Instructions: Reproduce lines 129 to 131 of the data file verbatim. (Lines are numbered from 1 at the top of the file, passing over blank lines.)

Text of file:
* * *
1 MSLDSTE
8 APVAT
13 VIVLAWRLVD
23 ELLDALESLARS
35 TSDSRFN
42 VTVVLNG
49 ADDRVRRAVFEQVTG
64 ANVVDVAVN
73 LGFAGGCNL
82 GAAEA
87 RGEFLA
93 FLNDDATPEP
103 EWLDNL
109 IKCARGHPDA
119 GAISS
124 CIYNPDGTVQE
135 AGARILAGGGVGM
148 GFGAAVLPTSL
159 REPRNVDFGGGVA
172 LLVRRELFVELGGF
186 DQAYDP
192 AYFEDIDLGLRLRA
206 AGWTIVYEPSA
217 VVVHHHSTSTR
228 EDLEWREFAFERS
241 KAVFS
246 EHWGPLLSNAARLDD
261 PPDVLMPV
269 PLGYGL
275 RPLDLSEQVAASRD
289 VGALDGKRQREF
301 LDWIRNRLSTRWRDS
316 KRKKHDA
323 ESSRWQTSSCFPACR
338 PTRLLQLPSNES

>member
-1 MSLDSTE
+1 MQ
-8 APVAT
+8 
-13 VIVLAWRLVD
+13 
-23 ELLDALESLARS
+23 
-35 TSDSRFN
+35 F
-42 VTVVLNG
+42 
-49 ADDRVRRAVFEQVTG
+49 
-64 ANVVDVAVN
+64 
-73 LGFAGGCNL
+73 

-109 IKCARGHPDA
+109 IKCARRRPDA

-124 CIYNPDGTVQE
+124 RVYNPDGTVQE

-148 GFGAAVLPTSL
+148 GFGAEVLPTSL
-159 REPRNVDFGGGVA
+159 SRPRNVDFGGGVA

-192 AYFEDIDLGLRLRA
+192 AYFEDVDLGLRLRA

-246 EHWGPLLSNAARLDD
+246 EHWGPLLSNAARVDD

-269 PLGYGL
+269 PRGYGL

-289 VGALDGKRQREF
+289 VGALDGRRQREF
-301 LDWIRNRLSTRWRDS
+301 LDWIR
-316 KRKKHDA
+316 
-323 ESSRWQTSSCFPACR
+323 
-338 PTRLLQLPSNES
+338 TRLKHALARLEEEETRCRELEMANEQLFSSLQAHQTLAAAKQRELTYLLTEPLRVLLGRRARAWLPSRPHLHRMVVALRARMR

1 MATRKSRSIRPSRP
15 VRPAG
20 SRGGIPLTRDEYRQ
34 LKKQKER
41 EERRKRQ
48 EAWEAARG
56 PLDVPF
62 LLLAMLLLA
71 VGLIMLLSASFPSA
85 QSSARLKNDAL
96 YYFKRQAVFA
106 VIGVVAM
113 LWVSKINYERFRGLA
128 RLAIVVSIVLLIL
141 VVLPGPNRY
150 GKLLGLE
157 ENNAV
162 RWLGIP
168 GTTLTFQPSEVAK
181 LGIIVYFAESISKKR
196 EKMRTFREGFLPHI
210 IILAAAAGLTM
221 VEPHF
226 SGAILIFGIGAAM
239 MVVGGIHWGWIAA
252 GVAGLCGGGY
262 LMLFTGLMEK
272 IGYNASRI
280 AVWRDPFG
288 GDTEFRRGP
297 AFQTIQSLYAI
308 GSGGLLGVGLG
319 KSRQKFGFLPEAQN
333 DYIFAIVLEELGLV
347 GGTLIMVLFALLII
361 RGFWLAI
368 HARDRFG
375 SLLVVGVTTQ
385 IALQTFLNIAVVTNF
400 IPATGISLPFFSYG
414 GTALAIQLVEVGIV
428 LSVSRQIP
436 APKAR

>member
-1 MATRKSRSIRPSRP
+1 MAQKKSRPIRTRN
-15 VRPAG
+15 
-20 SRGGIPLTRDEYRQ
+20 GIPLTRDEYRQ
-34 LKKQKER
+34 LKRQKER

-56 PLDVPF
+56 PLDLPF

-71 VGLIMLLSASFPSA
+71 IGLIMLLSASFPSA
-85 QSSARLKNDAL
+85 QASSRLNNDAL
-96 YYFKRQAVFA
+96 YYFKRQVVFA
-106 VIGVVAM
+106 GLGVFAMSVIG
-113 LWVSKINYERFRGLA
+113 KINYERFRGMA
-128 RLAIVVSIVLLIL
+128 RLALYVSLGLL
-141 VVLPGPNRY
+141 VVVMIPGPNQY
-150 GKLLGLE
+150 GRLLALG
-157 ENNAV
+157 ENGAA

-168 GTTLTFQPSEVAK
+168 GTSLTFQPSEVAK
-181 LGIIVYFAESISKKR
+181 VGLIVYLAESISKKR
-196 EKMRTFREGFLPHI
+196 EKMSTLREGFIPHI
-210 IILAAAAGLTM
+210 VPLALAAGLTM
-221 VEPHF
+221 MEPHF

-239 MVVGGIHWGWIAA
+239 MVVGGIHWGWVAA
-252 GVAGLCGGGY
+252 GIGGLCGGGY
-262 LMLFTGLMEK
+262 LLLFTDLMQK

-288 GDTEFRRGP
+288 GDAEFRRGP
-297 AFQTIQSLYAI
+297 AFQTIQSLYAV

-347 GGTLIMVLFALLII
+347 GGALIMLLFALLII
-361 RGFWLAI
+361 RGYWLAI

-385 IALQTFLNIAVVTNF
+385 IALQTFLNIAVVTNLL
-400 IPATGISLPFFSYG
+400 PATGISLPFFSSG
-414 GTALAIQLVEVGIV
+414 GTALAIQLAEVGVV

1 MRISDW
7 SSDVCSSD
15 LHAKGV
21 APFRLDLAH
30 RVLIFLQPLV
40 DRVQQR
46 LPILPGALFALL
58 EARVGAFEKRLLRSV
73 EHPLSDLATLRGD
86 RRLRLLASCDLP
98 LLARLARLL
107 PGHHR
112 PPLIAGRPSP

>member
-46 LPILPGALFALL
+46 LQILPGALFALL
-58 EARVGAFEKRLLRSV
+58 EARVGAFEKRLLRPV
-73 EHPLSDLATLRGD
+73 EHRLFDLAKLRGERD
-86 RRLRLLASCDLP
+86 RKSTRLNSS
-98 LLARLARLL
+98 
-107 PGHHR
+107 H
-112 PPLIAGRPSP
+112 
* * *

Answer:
-34 LKKQKER
+34 LKRQKER

-56 PLDVPF